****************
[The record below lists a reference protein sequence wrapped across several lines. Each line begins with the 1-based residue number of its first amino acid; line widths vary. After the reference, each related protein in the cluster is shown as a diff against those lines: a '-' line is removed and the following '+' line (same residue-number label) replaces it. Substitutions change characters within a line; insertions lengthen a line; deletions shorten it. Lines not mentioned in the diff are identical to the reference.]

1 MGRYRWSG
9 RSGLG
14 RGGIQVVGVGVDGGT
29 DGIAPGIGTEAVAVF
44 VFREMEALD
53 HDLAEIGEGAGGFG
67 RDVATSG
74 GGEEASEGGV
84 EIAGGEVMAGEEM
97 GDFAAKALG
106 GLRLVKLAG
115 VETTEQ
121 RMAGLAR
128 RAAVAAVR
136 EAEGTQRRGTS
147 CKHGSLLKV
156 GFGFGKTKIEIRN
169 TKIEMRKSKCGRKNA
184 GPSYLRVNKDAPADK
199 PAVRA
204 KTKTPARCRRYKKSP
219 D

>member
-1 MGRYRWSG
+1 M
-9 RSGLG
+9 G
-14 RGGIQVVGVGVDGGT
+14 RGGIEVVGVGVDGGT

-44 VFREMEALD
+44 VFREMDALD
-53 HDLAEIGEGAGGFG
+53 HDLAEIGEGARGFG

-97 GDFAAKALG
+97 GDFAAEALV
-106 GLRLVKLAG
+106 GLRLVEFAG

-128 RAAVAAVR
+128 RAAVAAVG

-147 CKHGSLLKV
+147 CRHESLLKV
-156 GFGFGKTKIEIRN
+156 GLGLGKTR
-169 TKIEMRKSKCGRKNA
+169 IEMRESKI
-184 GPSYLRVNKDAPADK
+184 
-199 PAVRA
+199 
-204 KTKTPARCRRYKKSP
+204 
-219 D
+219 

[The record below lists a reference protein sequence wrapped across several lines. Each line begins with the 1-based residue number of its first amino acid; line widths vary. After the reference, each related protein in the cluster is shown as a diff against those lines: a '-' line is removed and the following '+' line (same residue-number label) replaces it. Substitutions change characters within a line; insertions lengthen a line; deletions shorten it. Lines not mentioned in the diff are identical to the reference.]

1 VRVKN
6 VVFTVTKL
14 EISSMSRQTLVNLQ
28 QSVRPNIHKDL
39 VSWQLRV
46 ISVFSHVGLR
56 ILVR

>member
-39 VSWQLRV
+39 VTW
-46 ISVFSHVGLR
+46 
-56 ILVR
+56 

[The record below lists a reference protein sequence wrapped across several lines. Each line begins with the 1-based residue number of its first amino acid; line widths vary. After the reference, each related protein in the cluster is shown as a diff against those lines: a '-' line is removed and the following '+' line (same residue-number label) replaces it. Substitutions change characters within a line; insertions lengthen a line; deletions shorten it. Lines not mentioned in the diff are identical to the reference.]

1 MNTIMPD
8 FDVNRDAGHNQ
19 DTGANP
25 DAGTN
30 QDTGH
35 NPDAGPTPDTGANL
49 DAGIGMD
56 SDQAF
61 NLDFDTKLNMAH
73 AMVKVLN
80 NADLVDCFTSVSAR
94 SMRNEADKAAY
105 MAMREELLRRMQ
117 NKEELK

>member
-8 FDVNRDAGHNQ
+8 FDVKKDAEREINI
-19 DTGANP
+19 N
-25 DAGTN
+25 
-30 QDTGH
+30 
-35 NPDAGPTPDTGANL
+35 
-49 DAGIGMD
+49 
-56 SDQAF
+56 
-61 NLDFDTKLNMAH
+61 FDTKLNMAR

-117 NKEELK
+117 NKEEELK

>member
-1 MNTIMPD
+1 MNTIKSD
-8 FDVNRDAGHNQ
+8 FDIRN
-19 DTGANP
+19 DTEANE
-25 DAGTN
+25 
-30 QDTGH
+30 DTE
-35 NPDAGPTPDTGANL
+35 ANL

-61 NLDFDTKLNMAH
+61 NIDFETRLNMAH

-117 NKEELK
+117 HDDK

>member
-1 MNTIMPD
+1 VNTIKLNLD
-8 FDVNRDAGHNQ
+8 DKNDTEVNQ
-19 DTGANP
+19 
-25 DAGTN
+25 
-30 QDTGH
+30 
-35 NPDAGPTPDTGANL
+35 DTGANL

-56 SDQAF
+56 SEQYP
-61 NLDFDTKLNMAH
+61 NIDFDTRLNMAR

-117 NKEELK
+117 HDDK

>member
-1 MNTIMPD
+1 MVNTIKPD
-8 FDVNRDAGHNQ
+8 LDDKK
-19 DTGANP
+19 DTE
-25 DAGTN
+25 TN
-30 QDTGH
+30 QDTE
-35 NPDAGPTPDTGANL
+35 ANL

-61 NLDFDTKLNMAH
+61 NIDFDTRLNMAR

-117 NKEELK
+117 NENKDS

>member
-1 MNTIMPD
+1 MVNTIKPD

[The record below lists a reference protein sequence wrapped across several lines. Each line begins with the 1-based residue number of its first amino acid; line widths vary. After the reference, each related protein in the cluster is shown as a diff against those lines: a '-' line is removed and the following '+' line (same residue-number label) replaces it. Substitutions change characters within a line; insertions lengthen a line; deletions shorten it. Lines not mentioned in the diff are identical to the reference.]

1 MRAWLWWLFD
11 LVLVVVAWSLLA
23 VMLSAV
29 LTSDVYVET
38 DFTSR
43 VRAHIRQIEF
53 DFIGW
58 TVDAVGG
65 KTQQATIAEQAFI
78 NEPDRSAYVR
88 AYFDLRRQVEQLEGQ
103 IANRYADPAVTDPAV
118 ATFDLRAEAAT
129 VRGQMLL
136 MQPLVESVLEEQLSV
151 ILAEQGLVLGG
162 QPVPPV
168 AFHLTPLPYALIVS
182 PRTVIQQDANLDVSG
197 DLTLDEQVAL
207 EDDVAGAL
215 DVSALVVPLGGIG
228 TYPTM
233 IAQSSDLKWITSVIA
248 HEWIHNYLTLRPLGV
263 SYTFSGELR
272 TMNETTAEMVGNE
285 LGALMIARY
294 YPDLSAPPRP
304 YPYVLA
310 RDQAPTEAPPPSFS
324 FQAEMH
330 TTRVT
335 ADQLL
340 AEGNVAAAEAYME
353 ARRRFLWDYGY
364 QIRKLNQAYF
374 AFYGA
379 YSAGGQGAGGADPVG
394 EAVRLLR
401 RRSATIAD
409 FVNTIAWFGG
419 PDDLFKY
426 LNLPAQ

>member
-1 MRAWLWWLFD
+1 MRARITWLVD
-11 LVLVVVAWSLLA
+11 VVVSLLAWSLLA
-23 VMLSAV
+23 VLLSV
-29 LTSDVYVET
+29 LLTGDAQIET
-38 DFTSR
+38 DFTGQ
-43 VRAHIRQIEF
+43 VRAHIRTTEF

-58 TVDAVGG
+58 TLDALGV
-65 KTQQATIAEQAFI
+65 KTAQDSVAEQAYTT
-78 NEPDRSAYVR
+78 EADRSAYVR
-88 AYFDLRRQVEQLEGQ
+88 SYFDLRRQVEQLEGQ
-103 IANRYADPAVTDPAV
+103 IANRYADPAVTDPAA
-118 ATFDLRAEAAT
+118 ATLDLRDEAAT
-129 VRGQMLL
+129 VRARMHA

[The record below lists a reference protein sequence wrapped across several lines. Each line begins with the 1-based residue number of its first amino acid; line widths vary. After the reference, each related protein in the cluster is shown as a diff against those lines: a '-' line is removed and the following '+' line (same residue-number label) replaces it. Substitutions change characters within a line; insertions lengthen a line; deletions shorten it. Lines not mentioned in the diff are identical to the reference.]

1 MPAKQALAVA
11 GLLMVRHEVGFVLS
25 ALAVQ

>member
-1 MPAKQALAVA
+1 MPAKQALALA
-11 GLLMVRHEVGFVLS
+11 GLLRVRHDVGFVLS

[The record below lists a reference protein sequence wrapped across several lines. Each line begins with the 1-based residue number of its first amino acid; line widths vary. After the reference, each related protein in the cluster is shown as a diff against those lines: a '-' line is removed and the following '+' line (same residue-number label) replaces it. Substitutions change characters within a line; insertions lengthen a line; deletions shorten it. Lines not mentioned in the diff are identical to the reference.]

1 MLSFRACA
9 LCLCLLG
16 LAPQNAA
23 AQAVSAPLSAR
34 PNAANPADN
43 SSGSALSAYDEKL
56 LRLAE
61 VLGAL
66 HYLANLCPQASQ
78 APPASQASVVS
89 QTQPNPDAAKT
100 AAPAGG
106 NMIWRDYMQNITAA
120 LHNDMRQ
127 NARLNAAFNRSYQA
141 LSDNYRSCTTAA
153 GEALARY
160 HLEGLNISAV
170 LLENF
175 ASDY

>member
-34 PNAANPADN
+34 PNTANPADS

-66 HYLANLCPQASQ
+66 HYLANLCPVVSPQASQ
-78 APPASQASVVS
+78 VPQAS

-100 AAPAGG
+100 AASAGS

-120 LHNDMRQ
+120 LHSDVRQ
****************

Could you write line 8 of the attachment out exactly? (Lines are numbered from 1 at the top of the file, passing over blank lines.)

67 RDVATSG